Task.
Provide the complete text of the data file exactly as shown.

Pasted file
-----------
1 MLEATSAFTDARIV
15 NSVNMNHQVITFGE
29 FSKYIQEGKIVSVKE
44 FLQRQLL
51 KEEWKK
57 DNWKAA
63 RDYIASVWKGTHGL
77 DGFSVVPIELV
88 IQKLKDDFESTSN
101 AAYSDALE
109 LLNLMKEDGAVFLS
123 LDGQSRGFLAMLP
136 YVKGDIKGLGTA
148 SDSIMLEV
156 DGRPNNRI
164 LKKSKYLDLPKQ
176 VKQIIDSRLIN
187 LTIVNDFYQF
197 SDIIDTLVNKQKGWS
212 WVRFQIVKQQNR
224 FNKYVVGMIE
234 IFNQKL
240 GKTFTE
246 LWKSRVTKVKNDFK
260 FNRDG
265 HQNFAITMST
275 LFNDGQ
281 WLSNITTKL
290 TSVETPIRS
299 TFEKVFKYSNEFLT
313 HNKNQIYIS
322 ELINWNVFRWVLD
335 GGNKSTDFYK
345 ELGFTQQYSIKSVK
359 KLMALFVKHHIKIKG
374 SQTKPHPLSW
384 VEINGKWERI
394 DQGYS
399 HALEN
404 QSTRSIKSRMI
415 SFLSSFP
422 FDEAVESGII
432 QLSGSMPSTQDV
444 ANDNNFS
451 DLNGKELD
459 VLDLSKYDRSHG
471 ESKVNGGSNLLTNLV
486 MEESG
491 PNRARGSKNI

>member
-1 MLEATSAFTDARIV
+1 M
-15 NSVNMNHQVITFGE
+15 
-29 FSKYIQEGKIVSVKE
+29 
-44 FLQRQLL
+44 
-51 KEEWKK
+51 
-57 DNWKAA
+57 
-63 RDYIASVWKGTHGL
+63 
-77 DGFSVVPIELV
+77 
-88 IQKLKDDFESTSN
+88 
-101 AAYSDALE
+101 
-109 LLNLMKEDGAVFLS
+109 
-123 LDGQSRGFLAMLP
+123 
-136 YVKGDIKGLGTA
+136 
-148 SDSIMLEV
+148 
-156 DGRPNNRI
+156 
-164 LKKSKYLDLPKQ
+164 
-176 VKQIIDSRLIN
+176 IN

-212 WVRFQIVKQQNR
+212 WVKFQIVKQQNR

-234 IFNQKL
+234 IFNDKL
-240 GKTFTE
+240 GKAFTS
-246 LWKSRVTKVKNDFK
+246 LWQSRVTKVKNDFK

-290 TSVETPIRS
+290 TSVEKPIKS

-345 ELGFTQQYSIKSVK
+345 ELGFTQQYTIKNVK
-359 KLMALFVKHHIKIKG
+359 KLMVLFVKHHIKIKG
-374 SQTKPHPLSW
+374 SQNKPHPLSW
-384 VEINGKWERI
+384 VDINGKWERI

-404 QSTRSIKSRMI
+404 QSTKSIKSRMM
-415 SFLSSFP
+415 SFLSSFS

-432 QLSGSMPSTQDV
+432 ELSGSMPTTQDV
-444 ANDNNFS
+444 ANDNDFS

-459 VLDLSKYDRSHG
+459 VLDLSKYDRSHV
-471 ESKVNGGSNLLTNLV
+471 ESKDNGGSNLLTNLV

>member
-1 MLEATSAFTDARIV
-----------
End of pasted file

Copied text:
1 MLEATSAFTDARIV
15 NSVNMNHQVITFGE
29 FSKYIQEGKIVSVKE
44 FLQRQLL
51 KEEWKK
57 DNWKAA
63 RDYIASVWKGTHGL
77 DGFSVVPIELV
88 IQKLKDDFESTSN
101 AAYSDALE
109 LLNLMKEDGAVFLS
123 LDGQSRGFLAMLP
136 YVKGDIKGLGTA
148 SDSIMLEV
156 DGRPNNRI
164 LKKSKYLDLPKQ
176 VKQIIDSRLIN
187 LTIVNDFYQF
197 SDIIDTLVNKQKGWS
212 WVRFQIVKQQNR
224 FNKYVVGMIE
234 IFNQKL
240 GKTFTE
246 LWKSRVTKVKNDFK
260 FNRDG
265 HQNFAITMST
275 LFNDGQ
281 WLSNITTKL
290 TSVETPIRS
299 TFEKVFKYSNEFLT
313 HNKNQIYIS
322 ELINWNVFRWVLD
335 GGNKSTDFYK
345 ELGFTQQYSIKSVK
359 KLMALFVKHHIKIKG
374 SQTKPHPLSW
384 VEINGKWERI
394 DQGYS
399 HALEN
404 QSTRSIKSRMI
415 SFLSSFP
422 FDEAVESGII
432 QLSGSMPSTQDV
444 ANDNNFS
451 DLNGKELD
459 VLDLSKYDRSHG
471 ESKVNGGSNLLTNLV
486 MEESG
491 PNRARGSKNI

>member
-1 MLEATSAFTDARIV
+1 M
-15 NSVNMNHQVITFGE
+15 
-29 FSKYIQEGKIVSVKE
+29 
-44 FLQRQLL
+44 
-51 KEEWKK
+51 
-57 DNWKAA
+57 
-63 RDYIASVWKGTHGL
+63 
-77 DGFSVVPIELV
+77 
-88 IQKLKDDFESTSN
+88 
-101 AAYSDALE
+101 
-109 LLNLMKEDGAVFLS
+109 
-123 LDGQSRGFLAMLP
+123 
-136 YVKGDIKGLGTA
+136 
-148 SDSIMLEV
+148 
-156 DGRPNNRI
+156 
-164 LKKSKYLDLPKQ
+164 
-176 VKQIIDSRLIN
+176 IN

-212 WVRFQIVKQQNR
+212 WVKFQIVKQQNR

-234 IFNQKL
+234 IFNDKL
-240 GKTFTE
+240 GKAFTS
-246 LWKSRVTKVKNDFK
+246 LWQSRVTKVKNDFK

-290 TSVETPIRS
+290 TSVEKPIKS

-345 ELGFTQQYSIKSVK
+345 ELGFTQQYTIKNVK
-359 KLMALFVKHHIKIKG
+359 KLMVLFVKHHIKIKG
-374 SQTKPHPLSW
+374 SQNKPHPLSW
-384 VEINGKWERI
+384 VDINGKWERI

-404 QSTRSIKSRMI
+404 QSTKSIKSRMM
-415 SFLSSFP
+415 SFLSSFS

-432 QLSGSMPSTQDV
+432 ELSGSMPTTQDV
-444 ANDNNFS
+444 ANDNDFS

-459 VLDLSKYDRSHG
+459 VLDLSKYDRSHV
-471 ESKVNGGSNLLTNLV
+471 ESKDNGGSNLLTNLV

>member
-1 MLEATSAFTDARIV